Researchers are making progress in predicting breast cancer risk, recurrence risk, and response to cancer treatment by looking at factors such as breast density and tumor size.
The findings were presented by scientists at the Antonio Breast Cancer Symposium.
The research shows that cancers positive for a protein called HER2 (human epidermal growth factor receptor 2) tend to be more aggressive.
Dr. Ana Gonzalez-Angulo, at MD Anderson Cancer Center says, "Patients with breast cancer tumors that are HER2-positive, even those a centimeter or less in diameter, have a substantially increased risk for relapse.”
Currently, guidelines call for no further treatment after surgery for these small cancers, but Dr. Gonzalez-Angulo notes that additional treatment after surgery should be considered.
She evaluated 965 US patients and validated the results with 350 European patients.
They all had small tumors, one centimeter in diameter or smaller, and 10 percent had HER2-positive tumors.
"The patients who had HER2-positive disease were the ones with the worst prognosis," Dr. Gonzalez- Angulo says.
The five-year recurrence was 23 percent for those with HER-2 positive disease, compared to about 6 percent for those with HER-2 negative disease.
"We should start thinking about adjuvant therapy, as well as clinical trials," she explains. "Twenty-three percent [recurrence] is very high." Adjuvant therapy is additional treatment provided to enhance the effectiveness of a medical treatment, such as chemotherapy following surgery.
The data show that even women with small cancers, under one centimeter, are at risk of recurrence, especially if the tumor is HER2-positive, says Dr. Claudine Isaacs, at Georgetown University Medical Center.
There has been ongoing debate about how to treat these tumors, according to Dr. Isaacs.
The new study, she says, "adds support to the notion to consider" further treatment.
In other findings reported at the meeting, changes in breast density during treatment with tamoxifen, a drug often used to lower breast cancer risk, can help predict how well the drug is working, says Jack Cuzick, Ph.D., at the Cancer Research UK Centre for Epidemiology, Mathematics and Statistics in London.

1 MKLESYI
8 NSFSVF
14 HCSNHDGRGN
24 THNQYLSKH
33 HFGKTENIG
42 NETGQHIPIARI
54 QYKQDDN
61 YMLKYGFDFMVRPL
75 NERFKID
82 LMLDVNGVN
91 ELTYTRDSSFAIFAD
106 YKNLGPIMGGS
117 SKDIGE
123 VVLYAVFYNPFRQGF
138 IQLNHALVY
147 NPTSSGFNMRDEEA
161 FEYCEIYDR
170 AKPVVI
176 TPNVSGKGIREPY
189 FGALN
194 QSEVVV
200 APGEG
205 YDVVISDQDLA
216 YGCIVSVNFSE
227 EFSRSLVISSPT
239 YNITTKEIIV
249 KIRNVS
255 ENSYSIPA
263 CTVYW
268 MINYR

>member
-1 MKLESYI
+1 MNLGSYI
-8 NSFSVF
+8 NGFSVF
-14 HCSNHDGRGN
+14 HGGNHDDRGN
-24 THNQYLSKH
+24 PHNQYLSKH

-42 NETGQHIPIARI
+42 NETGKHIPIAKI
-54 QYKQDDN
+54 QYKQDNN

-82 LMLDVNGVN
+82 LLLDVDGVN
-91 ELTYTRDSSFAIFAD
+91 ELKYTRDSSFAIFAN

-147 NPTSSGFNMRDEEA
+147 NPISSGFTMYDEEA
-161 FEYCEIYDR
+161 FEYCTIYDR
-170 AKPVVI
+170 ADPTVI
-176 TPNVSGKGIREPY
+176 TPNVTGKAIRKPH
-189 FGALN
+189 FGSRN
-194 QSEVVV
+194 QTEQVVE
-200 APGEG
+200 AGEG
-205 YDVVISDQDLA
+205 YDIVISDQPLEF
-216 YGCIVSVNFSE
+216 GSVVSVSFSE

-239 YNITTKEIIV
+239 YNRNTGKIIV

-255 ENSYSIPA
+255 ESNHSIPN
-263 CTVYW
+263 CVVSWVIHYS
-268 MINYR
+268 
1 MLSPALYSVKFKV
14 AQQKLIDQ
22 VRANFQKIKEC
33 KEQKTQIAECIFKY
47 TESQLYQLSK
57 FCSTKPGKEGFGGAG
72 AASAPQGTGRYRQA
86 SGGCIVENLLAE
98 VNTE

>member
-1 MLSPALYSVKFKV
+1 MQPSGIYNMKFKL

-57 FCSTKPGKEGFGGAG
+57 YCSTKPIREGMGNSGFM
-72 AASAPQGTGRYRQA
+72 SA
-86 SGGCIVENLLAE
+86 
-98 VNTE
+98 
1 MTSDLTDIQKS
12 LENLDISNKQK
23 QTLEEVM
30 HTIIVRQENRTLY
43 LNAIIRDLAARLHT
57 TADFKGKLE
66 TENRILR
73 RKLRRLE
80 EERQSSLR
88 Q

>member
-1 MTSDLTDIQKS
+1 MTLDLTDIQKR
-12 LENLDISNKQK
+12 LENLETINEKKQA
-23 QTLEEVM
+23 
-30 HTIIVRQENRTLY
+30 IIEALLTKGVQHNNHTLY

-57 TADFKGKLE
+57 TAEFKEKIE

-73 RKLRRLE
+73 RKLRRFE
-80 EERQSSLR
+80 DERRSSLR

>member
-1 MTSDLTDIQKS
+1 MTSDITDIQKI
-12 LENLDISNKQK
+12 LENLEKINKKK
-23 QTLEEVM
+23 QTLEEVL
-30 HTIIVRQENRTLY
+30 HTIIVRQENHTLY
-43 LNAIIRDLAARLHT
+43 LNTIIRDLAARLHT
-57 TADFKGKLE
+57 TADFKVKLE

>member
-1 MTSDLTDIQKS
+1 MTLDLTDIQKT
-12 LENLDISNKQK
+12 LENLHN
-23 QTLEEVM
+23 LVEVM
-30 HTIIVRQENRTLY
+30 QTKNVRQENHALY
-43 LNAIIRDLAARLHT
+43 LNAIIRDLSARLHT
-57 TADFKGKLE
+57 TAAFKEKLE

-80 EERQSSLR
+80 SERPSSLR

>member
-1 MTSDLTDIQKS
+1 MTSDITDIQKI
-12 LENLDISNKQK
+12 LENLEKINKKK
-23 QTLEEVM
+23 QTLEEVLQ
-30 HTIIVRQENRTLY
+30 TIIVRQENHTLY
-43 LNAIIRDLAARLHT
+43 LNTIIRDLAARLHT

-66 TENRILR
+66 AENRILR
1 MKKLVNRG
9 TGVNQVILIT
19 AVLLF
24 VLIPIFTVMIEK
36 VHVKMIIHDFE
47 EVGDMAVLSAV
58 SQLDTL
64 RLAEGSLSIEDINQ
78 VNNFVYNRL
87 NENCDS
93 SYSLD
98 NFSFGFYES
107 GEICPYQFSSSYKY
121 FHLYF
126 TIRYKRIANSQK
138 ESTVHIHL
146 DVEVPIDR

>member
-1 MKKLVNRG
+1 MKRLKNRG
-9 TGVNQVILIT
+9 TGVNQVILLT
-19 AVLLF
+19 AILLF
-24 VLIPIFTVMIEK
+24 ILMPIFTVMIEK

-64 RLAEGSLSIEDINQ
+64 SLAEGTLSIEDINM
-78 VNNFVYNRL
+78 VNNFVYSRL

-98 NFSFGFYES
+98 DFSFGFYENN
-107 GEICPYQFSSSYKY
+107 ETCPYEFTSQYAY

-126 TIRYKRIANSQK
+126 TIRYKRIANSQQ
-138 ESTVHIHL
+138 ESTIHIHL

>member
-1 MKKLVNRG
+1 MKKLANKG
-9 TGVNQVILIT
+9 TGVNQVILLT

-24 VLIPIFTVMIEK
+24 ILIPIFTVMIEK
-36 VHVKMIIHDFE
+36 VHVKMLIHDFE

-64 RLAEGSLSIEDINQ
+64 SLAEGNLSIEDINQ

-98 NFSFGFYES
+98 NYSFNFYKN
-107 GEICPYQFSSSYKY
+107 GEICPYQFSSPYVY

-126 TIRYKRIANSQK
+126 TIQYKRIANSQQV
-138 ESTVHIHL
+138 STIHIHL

He evaluated more than 7,000 participants involved in the International Breast Intervention Study I, assessing their breast density after 12 to 18 months of tamoxifen treatment or placebo treatment (inactive substance), then looking at breast cancer risk.
Breast density is easy and simple to measure on a mammogram, he says, and a useful predictor of breast cancer risk.
Now, based on his findings, it is also a good predictor of response to tamoxifen.
Dr. Isaacs says being able to identify whether a woman is benefiting from the tamoxifen early will allow physicians to consider other treatments.
Always consult your physician for more information.
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Hormone therapy is used to prevent the growth, spread, and recurrence of breast cancer.
The female hormone estrogen can increase the growth of breast cancer cells in some women. Hormones help some types of cancer cells to grow, such as breast cancer and prostate cancer.
Hormone therapy may be considered for women whose breast cancers test positive for estrogen or progesterone receptors.
Hormone therapy may be given to block the way the hormone works and help keep the hormone away from the cancer cells (hormone receptors).
An antiestrogen drug frequently used, called tamoxifen (Nolvadex®), blocks the effects of estrogen on the growth of malignant cells in breast tissue.
However, tamoxifen does not stop the production of estrogen. Side effects that may occur when taking tamoxifen include hot flashes, nausea or vomiting, vaginal spotting, fatigue, headaches, and skin rash.
Taking tamoxifen also increases the risk of endometrial cancer (involves the lining of the uterus) and uterine sarcoma (involves muscles of the uterus), both cancers of the uterus. There is also a small risk of blood clots and stroke.
Biological therapy uses the body's own materials, or those made in a laboratory, to assist the body in fighting the cancer. It may also be called biological response modifier therapy, or immunotherapy.
The immunotherapy drug used for breast cancer is called trastuzumab (Herceptin®). This monoclonal antibody works against a protein that encourages breast cancer cells to grow. This drug may be combined with chemotherapy and hormonal therapy.
A growth-promoting protein called HER2/neu is present in small amounts on the surface of normal breast cells and most breast cancers. In some breast cancers, this protein is present in higher amounts and these cancers will tend to be more aggressive. Herceptin attaches to this protein and by doing so, slows the growth of the cancer and, in some cases, shrinks tumors.
Herceptin has only been approved for use in women with metastatic breast cancer. However, studies published in 2005 found that use of Herceptin, along with chemotherapy, in early stage breast cancer may cut the chance of recurrence in half.
Always consult your physician for more information.